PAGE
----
A Caltech Library Service

Desert landscape services: Insights from pastoralist communities in northern Kenya

Dan, Michelle E. and Olaka, Lydia A. and Mamo, Mamo Boru and Mutiso Chalo, Duncan and Cuni-Sanchez, Aida (2021) Desert landscape services: Insights from pastoralist communities in northern Kenya. Ecosystem Services, 48 . Art. No. 101243. ISSN 2212-0416. doi:10.1016/j.ecoser.2021.101243.

[img] MS Word (Supplementary data 1) - Supplemental Material
See Usage Policy.


Use this Persistent URL to link to this item:


Deserts are often considered a low priority landscape in terms of ecosystem services. However, this evaluation may shift once deserts are also considered in terms of geodiversity and human-landscape interactions. We investigated which landscape services (LS) are provided by the desert landscape to two pastoralist communities (Gabra and Borana) in northern Kenya. We organized ten focus-group discussions (five male and five female) in both communities to identify LS, assess which plant and wild animal species were considered to be most important, and discuss the potential positive and negative impacts of future infrastructure development projects. All groups identified provisioning, regulating, supporting and cultural LS, and distinguished which services were from biological or geological origin. Some differences were observed between groups, but all identified freshwater, pasture, and physical and mental well-being (freedom of movements and peace) as the most important LS. Differences were also observed in the species identified as important: e.g., Borana groups mentioned more plant species for medicine and fodder compared to Gabra groups. Both groups anticipated positive and negative impacts of future development projects but were unaware of the planned railway and oil pipeline infrastructure which will cross their community conservancies. The unique attachment to the desert, shared by Gabra and Borana communities, could serve as common ground to unify efforts to protect their landscapes. Participants’ responses demonstrate that identity, physical and mental well-being, and geological LS should be better integrated into landscape (or ecosystem) service assessments.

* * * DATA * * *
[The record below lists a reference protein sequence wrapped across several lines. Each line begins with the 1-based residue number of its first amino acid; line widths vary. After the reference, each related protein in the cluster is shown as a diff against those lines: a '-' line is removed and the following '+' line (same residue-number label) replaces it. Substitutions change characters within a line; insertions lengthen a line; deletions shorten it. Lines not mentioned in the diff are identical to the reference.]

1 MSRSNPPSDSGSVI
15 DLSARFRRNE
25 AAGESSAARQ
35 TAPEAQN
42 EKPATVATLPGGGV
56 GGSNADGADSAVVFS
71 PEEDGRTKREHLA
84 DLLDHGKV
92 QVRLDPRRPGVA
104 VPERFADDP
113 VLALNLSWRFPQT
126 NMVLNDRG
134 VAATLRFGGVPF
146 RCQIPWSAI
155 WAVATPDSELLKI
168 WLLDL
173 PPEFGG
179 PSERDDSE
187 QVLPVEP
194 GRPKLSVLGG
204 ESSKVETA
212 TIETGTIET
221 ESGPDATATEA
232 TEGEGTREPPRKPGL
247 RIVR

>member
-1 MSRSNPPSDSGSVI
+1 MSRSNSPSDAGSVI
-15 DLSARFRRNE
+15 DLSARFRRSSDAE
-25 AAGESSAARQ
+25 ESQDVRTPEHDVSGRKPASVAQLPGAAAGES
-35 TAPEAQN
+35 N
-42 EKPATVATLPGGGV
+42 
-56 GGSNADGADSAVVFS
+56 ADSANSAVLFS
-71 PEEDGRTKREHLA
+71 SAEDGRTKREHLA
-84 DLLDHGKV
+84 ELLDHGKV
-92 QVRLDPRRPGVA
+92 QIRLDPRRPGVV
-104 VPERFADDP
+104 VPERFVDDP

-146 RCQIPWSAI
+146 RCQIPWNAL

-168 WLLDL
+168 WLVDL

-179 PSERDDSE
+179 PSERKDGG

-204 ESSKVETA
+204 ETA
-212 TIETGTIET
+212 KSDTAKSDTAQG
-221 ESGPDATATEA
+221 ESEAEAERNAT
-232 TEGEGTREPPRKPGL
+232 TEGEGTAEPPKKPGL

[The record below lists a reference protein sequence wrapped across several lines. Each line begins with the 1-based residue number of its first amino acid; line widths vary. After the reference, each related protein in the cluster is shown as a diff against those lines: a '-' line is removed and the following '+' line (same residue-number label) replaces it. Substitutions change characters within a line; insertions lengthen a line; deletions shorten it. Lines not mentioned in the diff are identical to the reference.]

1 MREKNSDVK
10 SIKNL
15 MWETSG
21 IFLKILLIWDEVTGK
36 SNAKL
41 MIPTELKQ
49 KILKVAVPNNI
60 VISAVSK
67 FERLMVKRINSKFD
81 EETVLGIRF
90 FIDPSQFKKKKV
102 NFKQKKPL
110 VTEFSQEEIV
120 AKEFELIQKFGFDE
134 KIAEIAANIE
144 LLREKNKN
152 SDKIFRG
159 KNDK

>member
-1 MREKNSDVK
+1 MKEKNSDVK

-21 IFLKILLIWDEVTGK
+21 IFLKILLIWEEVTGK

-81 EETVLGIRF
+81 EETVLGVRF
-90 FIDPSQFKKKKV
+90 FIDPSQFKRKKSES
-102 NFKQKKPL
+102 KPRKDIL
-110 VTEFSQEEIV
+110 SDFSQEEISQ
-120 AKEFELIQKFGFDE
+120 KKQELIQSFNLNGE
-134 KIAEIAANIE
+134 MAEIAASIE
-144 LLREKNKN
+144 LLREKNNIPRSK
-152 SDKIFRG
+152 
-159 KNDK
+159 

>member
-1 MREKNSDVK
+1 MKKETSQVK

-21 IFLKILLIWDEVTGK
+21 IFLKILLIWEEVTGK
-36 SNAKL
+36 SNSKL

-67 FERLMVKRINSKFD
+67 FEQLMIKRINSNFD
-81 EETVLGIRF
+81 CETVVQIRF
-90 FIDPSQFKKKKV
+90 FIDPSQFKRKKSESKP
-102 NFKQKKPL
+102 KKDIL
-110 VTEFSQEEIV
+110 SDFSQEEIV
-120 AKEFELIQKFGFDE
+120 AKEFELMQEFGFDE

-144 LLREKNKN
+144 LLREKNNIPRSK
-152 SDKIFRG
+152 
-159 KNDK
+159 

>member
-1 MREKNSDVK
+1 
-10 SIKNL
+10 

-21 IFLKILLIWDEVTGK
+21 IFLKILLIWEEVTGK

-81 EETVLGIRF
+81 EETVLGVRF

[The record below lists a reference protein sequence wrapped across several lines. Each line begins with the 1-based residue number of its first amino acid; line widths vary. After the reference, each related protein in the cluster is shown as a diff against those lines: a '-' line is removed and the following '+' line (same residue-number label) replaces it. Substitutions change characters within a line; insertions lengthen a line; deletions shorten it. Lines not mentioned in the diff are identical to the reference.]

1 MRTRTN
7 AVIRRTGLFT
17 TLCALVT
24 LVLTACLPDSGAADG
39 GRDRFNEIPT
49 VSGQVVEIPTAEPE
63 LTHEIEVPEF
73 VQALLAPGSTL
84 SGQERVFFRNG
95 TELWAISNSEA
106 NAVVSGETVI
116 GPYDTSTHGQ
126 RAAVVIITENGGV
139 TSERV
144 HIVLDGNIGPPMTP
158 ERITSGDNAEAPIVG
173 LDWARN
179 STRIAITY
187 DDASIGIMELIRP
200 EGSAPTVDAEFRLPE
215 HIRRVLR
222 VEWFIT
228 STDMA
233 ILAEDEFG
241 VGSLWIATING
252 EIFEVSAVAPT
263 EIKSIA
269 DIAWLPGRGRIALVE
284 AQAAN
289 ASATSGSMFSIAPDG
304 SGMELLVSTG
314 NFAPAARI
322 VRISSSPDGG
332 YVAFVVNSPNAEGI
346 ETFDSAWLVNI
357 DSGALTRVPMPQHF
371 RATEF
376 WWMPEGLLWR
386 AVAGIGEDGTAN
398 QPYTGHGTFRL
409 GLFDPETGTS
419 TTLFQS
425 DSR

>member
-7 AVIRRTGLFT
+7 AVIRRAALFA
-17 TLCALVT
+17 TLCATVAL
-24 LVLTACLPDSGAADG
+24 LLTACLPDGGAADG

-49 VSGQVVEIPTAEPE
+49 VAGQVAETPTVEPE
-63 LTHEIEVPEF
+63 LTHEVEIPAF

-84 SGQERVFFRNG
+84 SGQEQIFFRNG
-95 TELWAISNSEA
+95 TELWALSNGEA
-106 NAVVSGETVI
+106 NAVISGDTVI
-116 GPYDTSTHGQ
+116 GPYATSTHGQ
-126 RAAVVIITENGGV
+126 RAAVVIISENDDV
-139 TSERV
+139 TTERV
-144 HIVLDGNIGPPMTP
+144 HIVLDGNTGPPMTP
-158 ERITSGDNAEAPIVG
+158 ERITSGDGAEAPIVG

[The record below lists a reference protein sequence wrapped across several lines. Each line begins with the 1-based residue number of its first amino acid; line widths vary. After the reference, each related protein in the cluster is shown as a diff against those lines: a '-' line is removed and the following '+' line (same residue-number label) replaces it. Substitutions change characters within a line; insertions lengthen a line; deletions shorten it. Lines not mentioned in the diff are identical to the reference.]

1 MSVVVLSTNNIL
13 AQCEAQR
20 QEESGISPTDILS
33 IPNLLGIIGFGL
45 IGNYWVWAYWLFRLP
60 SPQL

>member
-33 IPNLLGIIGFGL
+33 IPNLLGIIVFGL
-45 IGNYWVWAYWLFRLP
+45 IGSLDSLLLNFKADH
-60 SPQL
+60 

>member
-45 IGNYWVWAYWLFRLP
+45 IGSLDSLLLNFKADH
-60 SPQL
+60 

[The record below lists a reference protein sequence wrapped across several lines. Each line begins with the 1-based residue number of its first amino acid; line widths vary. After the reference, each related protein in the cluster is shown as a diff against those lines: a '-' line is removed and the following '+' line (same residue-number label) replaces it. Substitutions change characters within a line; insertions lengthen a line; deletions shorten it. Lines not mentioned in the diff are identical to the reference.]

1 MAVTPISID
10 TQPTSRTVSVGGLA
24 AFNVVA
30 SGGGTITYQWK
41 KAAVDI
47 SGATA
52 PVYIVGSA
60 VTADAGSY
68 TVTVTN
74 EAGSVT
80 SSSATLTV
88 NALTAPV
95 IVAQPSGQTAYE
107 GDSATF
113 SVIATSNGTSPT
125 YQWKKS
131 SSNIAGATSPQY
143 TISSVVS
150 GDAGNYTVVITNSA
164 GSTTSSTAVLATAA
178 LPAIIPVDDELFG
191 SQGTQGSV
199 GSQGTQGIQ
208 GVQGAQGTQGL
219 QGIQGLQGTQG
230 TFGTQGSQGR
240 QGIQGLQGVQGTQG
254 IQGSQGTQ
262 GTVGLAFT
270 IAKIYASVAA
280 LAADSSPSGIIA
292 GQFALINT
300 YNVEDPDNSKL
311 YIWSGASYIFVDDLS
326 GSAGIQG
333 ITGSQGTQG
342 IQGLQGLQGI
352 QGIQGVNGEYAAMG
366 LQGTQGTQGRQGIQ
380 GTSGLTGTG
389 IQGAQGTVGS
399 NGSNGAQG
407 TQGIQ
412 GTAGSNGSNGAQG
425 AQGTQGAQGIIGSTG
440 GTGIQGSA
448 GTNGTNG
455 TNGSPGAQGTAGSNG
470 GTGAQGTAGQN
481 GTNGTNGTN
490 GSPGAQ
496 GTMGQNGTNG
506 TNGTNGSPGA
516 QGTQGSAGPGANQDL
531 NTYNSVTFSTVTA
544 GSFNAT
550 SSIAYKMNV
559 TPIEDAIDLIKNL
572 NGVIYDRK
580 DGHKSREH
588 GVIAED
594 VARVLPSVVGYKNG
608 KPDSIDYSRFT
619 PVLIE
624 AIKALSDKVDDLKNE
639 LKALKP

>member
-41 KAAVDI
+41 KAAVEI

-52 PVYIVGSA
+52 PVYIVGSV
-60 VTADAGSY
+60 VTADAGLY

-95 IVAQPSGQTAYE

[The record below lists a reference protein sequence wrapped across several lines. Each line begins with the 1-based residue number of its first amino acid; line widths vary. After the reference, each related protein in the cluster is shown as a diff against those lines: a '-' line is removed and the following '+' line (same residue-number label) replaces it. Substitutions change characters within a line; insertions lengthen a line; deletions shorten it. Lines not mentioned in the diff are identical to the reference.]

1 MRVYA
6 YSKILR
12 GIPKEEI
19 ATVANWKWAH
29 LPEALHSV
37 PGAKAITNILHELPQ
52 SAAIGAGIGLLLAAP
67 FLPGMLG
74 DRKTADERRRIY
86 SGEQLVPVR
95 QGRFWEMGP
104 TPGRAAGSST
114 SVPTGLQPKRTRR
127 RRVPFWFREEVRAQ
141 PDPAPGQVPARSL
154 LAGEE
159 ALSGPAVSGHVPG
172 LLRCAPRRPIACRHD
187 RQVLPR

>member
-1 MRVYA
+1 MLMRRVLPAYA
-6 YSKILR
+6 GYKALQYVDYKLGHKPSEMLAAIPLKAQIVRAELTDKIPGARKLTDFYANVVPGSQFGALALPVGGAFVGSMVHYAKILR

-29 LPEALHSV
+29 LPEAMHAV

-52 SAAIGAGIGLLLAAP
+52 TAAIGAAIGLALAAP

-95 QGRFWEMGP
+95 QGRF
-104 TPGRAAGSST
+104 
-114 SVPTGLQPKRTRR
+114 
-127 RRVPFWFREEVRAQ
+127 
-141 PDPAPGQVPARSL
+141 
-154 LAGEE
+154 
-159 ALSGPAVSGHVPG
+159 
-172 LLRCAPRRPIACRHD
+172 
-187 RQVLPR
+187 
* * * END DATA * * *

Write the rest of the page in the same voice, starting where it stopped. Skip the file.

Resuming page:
Item Type:Article
Related URLs:
URLURL TypeDescription
Olaka, Lydia A.0000-0002-5917-7586
Cuni-Sanchez, Aida0000-0001-8619-1095
Additional Information:© 2021 Elsevier. Received 27 April 2020, Revised 20 November 2020, Accepted 4 January 2021, Available online 11 February 2021. We are deeply grateful to our study participants, who graciously shared their knowledge, time, energy, and stories with us. We are thankful to our field assistant and translator A.M. Aide for making this research possible, and to P.Ch. Mutiso at the School of Biological Sciences, University of Nairobi, for his help with plant identification. We also thank the Watson Foundation for funding this research through the Thomas J. Watson Fellowship and two anonymous reviewers for significantly improving our manuscript. The authors declare that they have no known competing financial interests or personal relationships that could have appeared to influence the work reported in this paper.
Funding AgencyGrant Number
Watson FoundationUNSPECIFIED
Subject Keywords:Desert landscape; Pastoralism; Socio-cultural assessment; Cultural benefits
Record Number:CaltechAUTHORS:20210216-140505236
Persistent URL:
Official Citation:Michelle E. Dan, Lydia A. Olaka, Mamo Boru Mamo, Duncan Mutiso Chalo, Aida Cuni-Sanchez, Desert landscape services: Insights from pastoralist communities in northern Kenya, Ecosystem Services, Volume 48, 2021, 101243, ISSN 2212-0416,
Usage Policy:No commercial reproduction, distribution, display or performance rights in this work are provided.
ID Code:108078
Deposited By: George Porter
Deposited On:16 Feb 2021 22:27
Last Modified:16 Nov 2021 19:08

Repository Staff Only: item control page